Almost everywhere in the world, chocolate lovers are provided for with a wide range of flavours to enjoy. Big chocolate companies make -next to a lot of chocolate of course- a lot of profit. Nothing wrong with that, without profits a company will go bankrupt. So far, so good. However, less good is how those profits are made - by exploitation at the start of the value chain, where people live in extreme poverty. Have you ever considered how much a cocoa farmer makes per day?
2,5 million farms in Ghana and Ivory Coast produce more than 60% of all cocoa worldwide.
The average cocoa farmer in the Ivory Coast earns 78 euro cents a day. There’s no way you can live off that or support a family for that meager amount, not even in West Africa.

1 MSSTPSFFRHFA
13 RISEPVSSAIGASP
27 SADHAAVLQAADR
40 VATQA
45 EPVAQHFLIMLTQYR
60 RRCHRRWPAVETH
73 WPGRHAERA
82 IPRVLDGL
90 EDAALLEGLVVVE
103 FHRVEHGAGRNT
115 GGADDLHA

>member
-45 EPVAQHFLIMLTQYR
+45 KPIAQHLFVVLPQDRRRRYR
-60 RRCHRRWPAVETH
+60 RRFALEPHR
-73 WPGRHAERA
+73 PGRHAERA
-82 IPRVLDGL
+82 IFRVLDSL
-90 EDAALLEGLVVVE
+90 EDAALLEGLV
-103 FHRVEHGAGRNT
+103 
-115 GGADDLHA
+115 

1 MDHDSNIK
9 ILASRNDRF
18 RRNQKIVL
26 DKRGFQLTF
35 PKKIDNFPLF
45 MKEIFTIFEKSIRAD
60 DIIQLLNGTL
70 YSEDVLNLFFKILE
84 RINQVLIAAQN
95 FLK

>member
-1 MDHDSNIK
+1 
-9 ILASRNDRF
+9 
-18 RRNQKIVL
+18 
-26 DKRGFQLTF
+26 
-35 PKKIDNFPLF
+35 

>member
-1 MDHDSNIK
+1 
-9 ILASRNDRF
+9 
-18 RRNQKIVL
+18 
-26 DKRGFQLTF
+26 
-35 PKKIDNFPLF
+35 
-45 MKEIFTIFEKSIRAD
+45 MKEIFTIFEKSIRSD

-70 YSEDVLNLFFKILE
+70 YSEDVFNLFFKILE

In Ghana and the Ivory Coast, 2.1 million children work under illegal conditions because the harvest doesn’t give their parents enough income. We don’t think that’s normal.
Worse still, recent studies have confirmed that at least 30,000 people are the victims of modern slavery – adults and children who are being forced to grow cocoa and don’t get paid a penny for it. In fact, it’s highly likely there are far more victims than that because areas where cocoa is produced illegally have not been included in the studies.
The system works like this: Big Choco – the chocolate makers – buys the cocoa at the front of the cocoa mountain. They don’t look on the other side of the mountain; they can’t see the living conditions of the farmers who grow ‘their’ cocoa. They refuse to take real responsibility for the problems of the farmers on the other side of that mountain. And you might be thinking “Alright, so what about certified cocoa beans?” They don’t guarantee humane conditions either.
As long as the chocolate industry is unequally divided, our bar will stay that way too.